Vandalism here greets jurors' decision in Calif.

May 01, 1992|By Bruce Reid and Peter Hermann | Bruce Reid and Peter Hermann,Staff Writers Staff writers William B. Talbott and Larry Carson contributed to this story.

Police in Baltimore County reported scattered violence last night that officials said could be attributed to anger over the verdict in the Rodney King case.

Meanwhile, several hundred students at Randallstown High School held a peaceful gathering today, saying they wanted to counter any potential disturbances related to the police-brutality case.

A similar gathering yesterday at Meade High School in Anne Arundel County resulted in two arrests after some students became unruly.

Baltimore County police said two parked cars were overturned by a group of seven to 10 youths last night just east of the Baltimore city-county line in Cedonia, in the most serious of four incidents.

A Toyota Tercel and a Honda Civic were turned on their sides and the windows of two other vehicles were shattered by youths who struck in the 5600 block of Leiden Ave. about 9 p.m., said police spokesman Sgt. Stephen R. Doarnberger.

Elsewhere in Baltimore County, a vandal shot out a side window on a parked car in the 300 block of Beaumont Ave. in Catonsville, and left a printed note saying, "Rodney King don't like you."

And graffiti artists spray-painted the name "King" on lamp posts and signs at Security Square Mall and at an apartment complex across Rolling Road, Sgt. Doarnberger said.

Meanwhile, at the Randallstown school today, Doreen Pettigrew, 18-year-old black senior and vice president of Students Against Racism, said, "We want to set a peaceful example."

Shortly before classes began, students held a sit-in in the school's lobby. When it was apparent the students were not going to class, Principal Jerry D. Knotts moved the group into the auditorium for an impromptu assembly.

During a discussion that lasted more than an hour, student leaders urged fellow students to write members of Congress and ask for a federal investigation of the Rodney King beating. Some speakers said registering to vote and going to the polls is another way of bringing about change in a non-violent way.

During the gathering, attended mostly by black students, several black youngsters complained about being singled out for punishment or harassment by white school administrators and police officers.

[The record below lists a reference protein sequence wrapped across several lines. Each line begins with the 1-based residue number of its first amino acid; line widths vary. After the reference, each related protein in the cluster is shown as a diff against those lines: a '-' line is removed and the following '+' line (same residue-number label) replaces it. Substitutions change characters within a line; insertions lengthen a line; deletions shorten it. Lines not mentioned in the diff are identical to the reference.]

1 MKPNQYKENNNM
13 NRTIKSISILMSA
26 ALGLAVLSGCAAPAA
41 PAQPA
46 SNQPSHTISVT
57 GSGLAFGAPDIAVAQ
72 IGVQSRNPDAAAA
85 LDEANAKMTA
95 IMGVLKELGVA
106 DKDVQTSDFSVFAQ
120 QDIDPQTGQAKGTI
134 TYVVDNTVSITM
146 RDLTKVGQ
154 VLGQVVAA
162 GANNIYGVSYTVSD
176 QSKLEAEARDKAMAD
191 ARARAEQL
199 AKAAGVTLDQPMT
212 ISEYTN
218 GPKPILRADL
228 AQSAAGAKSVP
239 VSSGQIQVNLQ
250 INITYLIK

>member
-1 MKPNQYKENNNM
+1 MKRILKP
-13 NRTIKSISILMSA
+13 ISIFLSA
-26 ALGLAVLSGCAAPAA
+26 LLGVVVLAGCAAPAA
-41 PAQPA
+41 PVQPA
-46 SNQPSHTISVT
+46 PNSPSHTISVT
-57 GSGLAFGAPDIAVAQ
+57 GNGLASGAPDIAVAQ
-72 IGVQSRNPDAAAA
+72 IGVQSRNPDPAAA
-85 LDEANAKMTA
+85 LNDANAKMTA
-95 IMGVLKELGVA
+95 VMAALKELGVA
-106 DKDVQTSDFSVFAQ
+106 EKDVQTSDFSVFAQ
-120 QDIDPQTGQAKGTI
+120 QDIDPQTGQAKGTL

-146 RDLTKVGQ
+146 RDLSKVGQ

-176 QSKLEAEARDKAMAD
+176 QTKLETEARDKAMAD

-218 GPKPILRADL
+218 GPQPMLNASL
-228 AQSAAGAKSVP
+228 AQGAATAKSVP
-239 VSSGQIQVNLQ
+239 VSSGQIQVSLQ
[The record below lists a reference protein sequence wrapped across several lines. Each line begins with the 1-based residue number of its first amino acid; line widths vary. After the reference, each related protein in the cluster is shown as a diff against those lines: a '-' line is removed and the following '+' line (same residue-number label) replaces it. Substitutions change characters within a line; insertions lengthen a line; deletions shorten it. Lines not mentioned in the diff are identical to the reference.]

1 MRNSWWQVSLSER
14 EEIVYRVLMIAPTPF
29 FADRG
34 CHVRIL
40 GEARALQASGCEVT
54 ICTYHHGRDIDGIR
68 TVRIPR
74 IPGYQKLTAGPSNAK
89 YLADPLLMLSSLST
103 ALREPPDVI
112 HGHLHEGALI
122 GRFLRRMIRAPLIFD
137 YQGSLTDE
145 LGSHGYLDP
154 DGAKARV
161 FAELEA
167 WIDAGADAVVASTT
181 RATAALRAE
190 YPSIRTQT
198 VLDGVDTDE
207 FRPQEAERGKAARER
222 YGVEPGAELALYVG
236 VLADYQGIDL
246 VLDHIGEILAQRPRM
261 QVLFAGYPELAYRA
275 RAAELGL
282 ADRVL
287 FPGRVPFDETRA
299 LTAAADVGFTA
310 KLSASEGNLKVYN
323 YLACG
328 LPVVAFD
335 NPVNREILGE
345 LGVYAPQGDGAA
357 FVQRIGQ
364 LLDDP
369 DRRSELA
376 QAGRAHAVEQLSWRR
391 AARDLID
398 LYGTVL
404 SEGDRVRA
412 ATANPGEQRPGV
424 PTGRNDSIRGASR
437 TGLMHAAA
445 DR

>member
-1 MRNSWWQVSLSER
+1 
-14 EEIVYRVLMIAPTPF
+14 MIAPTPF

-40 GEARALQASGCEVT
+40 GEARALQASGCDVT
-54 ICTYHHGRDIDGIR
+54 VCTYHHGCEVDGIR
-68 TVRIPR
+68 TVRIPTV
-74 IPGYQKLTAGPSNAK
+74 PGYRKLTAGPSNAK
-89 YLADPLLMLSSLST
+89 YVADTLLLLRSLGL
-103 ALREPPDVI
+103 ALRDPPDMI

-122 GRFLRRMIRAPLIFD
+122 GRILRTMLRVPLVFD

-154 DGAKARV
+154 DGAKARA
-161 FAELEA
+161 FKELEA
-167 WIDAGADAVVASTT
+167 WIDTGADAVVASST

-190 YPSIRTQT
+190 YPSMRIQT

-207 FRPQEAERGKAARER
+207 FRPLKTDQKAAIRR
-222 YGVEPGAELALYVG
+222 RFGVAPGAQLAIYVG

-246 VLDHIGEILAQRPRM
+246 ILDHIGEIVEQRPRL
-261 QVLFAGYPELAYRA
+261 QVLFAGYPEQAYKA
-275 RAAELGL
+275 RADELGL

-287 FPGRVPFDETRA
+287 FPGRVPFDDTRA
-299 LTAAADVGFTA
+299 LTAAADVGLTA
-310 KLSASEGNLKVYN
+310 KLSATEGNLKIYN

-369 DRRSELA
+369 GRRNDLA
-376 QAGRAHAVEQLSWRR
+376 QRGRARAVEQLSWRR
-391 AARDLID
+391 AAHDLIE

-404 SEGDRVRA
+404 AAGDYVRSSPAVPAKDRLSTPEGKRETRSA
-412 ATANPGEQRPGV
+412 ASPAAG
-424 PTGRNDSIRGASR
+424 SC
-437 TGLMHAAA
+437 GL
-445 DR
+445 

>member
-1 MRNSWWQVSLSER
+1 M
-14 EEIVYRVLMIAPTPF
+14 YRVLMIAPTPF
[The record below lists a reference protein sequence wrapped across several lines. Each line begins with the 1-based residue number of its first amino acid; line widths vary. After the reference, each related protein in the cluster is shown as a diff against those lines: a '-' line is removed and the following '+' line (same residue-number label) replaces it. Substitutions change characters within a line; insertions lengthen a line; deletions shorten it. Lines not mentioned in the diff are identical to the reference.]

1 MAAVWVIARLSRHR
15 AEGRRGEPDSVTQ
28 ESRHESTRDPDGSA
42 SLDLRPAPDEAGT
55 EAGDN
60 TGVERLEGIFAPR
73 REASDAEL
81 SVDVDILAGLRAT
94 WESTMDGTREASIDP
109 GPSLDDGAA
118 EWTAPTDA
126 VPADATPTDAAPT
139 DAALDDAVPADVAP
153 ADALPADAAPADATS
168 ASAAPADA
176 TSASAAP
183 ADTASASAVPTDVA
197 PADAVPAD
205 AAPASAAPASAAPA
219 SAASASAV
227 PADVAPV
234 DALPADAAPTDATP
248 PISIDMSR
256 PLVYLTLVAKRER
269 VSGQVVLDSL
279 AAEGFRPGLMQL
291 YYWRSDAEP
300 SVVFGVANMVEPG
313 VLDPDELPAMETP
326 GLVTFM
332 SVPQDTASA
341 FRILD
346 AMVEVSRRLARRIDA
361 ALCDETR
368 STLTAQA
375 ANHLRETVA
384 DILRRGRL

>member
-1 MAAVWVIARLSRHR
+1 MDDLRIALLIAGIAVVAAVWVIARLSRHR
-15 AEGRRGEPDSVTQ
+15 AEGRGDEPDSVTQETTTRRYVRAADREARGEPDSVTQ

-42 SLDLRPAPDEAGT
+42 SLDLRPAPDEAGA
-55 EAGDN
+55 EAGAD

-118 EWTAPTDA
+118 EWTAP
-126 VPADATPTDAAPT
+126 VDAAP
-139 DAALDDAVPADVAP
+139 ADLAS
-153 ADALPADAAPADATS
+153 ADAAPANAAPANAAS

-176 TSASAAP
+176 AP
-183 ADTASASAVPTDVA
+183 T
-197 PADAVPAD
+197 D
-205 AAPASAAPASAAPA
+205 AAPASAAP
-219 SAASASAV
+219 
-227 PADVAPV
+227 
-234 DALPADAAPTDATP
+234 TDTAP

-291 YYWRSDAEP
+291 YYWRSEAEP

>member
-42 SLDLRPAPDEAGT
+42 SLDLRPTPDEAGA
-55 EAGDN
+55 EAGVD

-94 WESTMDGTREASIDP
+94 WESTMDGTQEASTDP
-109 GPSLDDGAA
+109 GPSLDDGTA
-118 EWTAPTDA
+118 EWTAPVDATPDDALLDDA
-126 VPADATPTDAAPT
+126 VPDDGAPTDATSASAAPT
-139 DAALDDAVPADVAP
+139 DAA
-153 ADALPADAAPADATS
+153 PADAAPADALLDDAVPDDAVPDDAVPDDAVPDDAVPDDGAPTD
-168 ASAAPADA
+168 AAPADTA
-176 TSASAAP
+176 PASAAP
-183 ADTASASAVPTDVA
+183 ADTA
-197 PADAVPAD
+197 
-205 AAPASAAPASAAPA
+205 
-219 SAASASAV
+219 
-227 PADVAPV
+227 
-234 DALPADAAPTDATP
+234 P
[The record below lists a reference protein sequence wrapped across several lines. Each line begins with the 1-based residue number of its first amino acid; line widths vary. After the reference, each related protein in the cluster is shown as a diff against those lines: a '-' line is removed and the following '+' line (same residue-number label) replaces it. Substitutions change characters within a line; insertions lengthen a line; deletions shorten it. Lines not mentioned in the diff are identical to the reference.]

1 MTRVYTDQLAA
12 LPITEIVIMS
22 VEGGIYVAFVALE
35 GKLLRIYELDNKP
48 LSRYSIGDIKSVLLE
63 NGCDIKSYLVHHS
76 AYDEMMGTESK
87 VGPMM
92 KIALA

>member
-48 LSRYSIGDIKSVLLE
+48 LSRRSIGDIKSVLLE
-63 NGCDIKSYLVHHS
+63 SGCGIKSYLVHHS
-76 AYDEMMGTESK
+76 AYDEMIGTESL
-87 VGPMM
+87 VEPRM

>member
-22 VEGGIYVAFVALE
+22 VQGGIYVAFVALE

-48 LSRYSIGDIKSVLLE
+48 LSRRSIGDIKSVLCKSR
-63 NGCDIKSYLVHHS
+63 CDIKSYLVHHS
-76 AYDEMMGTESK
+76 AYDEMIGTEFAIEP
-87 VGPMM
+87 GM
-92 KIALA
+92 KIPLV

White students who spoke argued against stereotying. "All white people are not racists and all black people are not scum. $H Everybody has to remember that," said a white female.

Students said today's sit-in and the discussion that followed occurred in response to an isolated disturbance at the school yesterday, in which a white student was roughed up by several black students. Members of Students Against Racism said the incident was without question related to the King case verdict. Mr. Knotts said he was not sure the scuffle was related and that the white student was not injured.

Several students condemned yesterday's incident, saying the attackers were no better than the police who beat Mr. King, the California motorist.

Sandra Hevner, a social studies teacher, praised the students today for being "mature and responsible" during the gathering. "This school is a multi-racial school and it works. . . . I'm very proud to be a teacher here."

School officials said 54 percent of the students at Randallstown are black.

At Meade High School yesterday, students gathered in the school's gym to discuss the Rodney King verdict and the violence that followed. After some discussion, some students became angry. Finally, about 100 students refused to go to class.

Within 30 minutes, about 30 Anne Arundel County and state police officers arrived at the school. Officers arrested two students and charged them with disorderly conduct.

"We didn't want to go back to class," said Gerald Davis, a 15-year-old black sophomore. "We felt this [the verdict] is wrong and we should do something about it. . . What happened today in school was right."

The majority of students were not caught up in the demonstration. Most of the 75 to 100 students in the gym returned to their classrooms after repeated warnings from the principal.

A handful of students roamed the hallways, got into minor scuffles with administrators and overturned some desks and chairs in an empty classroom.

Renee Ryan, a 17-year-old white 11th-grader, said she saw students in the hallways and "throwing wads of paper in the classrooms. They thought it was prejudiced because of what happened in Los Angeles. They accused us of being prejudiced."

No one was injured and no classes were canceled. School administrators said the rest of the day was quiet.

Divan N. Conner, 19, of the 8300 block of Pioneer Drive, Severn, was charged with assault, accused of pushing an assistant principal after the sit-in. He also was charged with disorderly conduct and interfering with a school activity.

Sean W. Graves, 19, who lives at Mr. Conner's home, was arrested outside the school when he got into a scuffle with police and tried to block officers from entering the building, according to police. He was charged with disorderly conduct, interfering with a school activity and resisting arrest.

Van Hicks, a black senior, said he didn't approve of what happened. "The Rodney King decision was wrong, but that doesn't mean it's right to do what they were doing," he said. "The protesters were . . . trying to get out of classes."

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